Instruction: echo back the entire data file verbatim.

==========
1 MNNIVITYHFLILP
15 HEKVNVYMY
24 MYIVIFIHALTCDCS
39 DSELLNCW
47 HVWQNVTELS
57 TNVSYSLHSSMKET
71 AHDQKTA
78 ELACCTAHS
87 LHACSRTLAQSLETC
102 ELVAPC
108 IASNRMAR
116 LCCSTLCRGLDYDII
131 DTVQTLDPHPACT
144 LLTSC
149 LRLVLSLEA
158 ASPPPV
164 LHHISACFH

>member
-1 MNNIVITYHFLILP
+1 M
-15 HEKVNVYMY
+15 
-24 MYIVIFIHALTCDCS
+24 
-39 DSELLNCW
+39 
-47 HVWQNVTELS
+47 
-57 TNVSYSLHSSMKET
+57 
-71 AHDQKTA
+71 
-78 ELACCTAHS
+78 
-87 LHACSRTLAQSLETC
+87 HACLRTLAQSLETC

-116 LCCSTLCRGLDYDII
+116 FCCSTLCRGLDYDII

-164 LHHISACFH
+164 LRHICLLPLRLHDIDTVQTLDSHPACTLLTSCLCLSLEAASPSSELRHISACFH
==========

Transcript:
1 MNNIVITYHFLILP
15 HEKVNVYMY
24 MYIVIFIHALTCDCS
39 DSELLNCW
47 HVWQNVTELS
57 TNVSYSLHSSMKET
71 AHDQKTA
78 ELACCTAHS
87 LHACSRTLAQSLETC
102 ELVAPC
108 IASNRMAR
116 LCCSTLCRGLDYDII
131 DTVQTLDPHPACT
144 LLTSC
149 LRLVLSLEA
158 ASPPPV
164 LHHISACFH

>member
-1 MNNIVITYHFLILP
+1 M
-15 HEKVNVYMY
+15 
-24 MYIVIFIHALTCDCS
+24 
-39 DSELLNCW
+39 
-47 HVWQNVTELS
+47 
-57 TNVSYSLHSSMKET
+57 
-71 AHDQKTA
+71 
-78 ELACCTAHS
+78 
-87 LHACSRTLAQSLETC
+87 HACLRTLAQSLETC

-116 LCCSTLCRGLDYDII
+116 FCCSTLCRGLDYDII

-164 LHHISACFH
+164 LRHICLLPLRLHDIDTVQTLDSHPACTLLTSCLCLSLEAASPSSELRHISACFH